Planting the Seeds to a Happy Bee Garden

A couple starter tips and garden tricks

First things first, have you decided where your flowers are going to grow and thrive?Wildflowers LOVE sun, so choose an open patch somewhere free of shelter.

Whether its your front lawn or a pot plant balcony on the 27th floor make sure your garden is pesticide free so bees and pollinators can maintain a nutritious diet.



Native flowers are the easiest to grow and most sustainable for your local pollinators. To make the most of your space ensure you plant a variety of flowers and alternate heights. If you’re in Australia, here are a couple suggestions to get you started;

All-time Classics: Simple flowers like hardenburgia, daffodil, nasturtiums, cosmos, sunflowers, calendula are easy to grow and easy for bees to collect nectar.

Get fancy with herbs: Bees love flowering herbs like lavender, sage, basil, thyme, and rosemary. And they will return the favour by pollinating more.

Fruits and veggies: Why not get your five fruits and veggies from your own garden! Bees love Apple, apricot, strawberries, limes, passionfruit.

Don’t shrug the shrubs: The bushier the better! Aussie bees love flowering gum, Pincushion Hakea, Tea tree Leptospermum, Bottlebrush Callisteon.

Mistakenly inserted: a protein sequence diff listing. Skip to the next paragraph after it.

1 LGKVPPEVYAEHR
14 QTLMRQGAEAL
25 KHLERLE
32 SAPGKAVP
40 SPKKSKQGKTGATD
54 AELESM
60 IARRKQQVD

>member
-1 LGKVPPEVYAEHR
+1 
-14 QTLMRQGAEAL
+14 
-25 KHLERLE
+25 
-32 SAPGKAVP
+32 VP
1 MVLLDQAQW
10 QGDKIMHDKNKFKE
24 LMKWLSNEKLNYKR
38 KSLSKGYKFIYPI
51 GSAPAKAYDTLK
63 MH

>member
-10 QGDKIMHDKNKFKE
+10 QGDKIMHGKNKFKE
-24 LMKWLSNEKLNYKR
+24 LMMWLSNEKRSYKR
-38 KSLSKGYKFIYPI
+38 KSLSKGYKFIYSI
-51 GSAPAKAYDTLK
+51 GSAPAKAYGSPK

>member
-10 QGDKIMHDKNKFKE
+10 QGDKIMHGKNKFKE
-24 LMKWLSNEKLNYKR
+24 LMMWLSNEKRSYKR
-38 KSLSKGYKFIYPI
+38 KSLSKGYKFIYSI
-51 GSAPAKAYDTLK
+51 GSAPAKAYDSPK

Find out more about what your local bees like best here.


Bees need water too! Make sure they stay hydrated and keep some shallow water with a few pebbles near your garden. Watch a quick clip of bees drinking here.

Australia is home to over 1,600 species of bees and unlike the Honeybee many native bees don’t live in colonies but nest in logs or branches. You could incorporate some hollow wood into your bee-friendly garden too.

Remember to plant flowers blooming all year round, its not only good for bees, but good for your spirits too!






6 thoughts on “Planting the Seeds to a Happy Bee Garden

  1. Bees are so important! All sorts of fruit and vegetables are pollinated by honey bees. A few weeks ago we dined at Chiswick restaurant in Woollahra which has its own kitchen garden. A lot of the produce they serve comes straight from the garden. We were lucky enough to get a personalised tour by one of the chefs who took us around and let us taste sugar snap peas and mint straight from the earth! They had planted lots of lavender at the back of the garden to attract the bees! You can check out the full blog post here:

    Liked by 1 person

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